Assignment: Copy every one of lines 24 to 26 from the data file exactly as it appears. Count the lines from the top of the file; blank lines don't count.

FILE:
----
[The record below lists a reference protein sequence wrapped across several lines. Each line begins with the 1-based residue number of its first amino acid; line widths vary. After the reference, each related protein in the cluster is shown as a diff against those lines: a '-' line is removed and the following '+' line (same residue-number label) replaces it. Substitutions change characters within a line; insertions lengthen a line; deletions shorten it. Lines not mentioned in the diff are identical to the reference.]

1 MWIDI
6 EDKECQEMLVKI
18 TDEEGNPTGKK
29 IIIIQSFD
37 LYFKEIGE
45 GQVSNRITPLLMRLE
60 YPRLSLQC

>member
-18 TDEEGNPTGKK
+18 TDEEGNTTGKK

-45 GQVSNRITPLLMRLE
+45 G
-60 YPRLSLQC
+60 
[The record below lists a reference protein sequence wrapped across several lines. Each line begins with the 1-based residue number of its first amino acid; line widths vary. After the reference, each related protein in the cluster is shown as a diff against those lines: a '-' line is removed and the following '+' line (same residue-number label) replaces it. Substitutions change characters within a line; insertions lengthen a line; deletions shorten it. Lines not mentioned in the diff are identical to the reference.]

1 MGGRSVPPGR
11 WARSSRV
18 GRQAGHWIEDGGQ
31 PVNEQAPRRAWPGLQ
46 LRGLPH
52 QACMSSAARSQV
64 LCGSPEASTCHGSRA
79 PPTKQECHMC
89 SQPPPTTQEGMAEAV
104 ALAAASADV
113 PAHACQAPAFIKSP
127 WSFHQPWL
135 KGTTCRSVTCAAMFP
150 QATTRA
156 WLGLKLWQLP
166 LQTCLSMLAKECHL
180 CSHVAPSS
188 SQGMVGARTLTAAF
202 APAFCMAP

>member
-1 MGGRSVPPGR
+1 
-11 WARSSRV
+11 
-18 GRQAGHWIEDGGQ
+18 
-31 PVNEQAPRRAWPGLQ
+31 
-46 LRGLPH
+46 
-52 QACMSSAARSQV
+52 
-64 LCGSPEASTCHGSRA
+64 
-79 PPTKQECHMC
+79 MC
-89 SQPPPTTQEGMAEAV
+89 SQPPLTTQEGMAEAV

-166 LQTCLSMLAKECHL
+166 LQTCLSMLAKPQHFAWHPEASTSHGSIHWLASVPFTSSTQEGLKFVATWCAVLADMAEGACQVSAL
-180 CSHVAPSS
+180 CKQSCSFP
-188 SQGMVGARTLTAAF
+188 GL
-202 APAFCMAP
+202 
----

79 PPTKQECHMC
89 SQPPPTTQEGMAEAV
104 ALAAASADV